The problem with Middlemore is that it will probably need the lift to be moved and therefore replaced, which is a large cost to replace a relatively new asset, but doesn’t get any cheaper while we ‘think’ about it.

      • Dgd

        Will the lift on the Middlemore up platform need to be moved? I thought the 3rd was further west to allow the up platform to become an island with west face to the 3rd. The road and carpark may need relocation but was this not already agreed with the health board? An issue may be the private properties just south of the up platform, again have KR not already sorted this out?

        • Bigted

          The corridor itself is basically wide enough for four mains, just not with passenger platforms so the private properties you talk of should be ok.

          • Dgd

            Four mains through the Middlemore station area looks interesting, at least in how KR would achieve this. Not sure the down platform could be pushed closer to the hospital and if only one up platform was available then the 3rd and 4th mains would just bypass Middlemore. It still looks like a very tight squeeze. The OLE supports only looked spaced for one further main, the 3rd.

          • Bigted

            If you read the comment properly “the corridor itself is basically wide enough for four mains, just not with passenger platforms” so why would you then mention the location of the platforms with four mains?

          • Dgd

            I did read it properly hence the reply that 3rd and 4th mains would probably just bypass Middlemore. Otherwise your observation is meaningless as it is unlikely Middlemore station would be closed so that all current rail corridor width could be allocated to fit 4 tracks.

          • Bigted

            Why would the freight/express lines need to use the platform anyway? This would not be the only station in Auckland where there is not a platform on all the lines. The corridor is wide enough at the south end of the hospital grounds but relocating the station removes the convenience of getting off the train and walking straight into the hospital. You will find nearly all of the NIMT corridor with in Auckland is sufficiently wide enough for four mains (it would require new tunnels and earth works but the corridor itself is wide enough).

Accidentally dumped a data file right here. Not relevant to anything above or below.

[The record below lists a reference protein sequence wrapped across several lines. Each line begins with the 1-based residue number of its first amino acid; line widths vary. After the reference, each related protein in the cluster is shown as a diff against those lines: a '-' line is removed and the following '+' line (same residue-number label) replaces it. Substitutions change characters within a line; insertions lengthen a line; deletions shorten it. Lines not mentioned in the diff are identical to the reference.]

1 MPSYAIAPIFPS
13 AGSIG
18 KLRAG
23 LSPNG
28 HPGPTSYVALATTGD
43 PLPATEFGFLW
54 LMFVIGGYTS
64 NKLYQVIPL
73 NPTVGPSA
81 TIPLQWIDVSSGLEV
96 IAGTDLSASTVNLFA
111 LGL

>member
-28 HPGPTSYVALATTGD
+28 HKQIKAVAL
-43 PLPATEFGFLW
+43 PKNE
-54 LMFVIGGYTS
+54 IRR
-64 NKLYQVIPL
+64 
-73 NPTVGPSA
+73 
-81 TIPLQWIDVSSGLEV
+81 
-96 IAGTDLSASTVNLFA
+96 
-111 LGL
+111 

• Dgd

            ok, point taken, why indeed, so no additional platforms for 3rd/4th main necessary, so could both of these just bypass to west of up main?

      • Dgd

        Thanks Harriet. Its difficult to understand why the 3rd main is not being completed since the cost is rather trivial. From the junction to the up arrival road just north of the 3rd main track seems complete right up through Westfield to north of the southern and northern junctions to the inland freight terminal past which it joins the up main to Newmarket. The track actually goes a bit further to a dead end which an unfortunate DC loco or shunter loco with several trucks managed to head into a few weeks ago and the loco toppled on its side. KC cleared up the mess in a couple of days and there are now ballast piles blocking the way.
        Interestingly the OLE pylons at this northern end to where the line diverges into Westfield yard have the support poles set back to include this line
        It also looks trivial to complete the 3rd through Wiri since it just needs track laying as the ground is prepared. The dead end at Puhinui could be extended a few or hundred metres to join the up main. Since the OLE is in place on this section this would make a nice emu overtaking section for possible southern express service.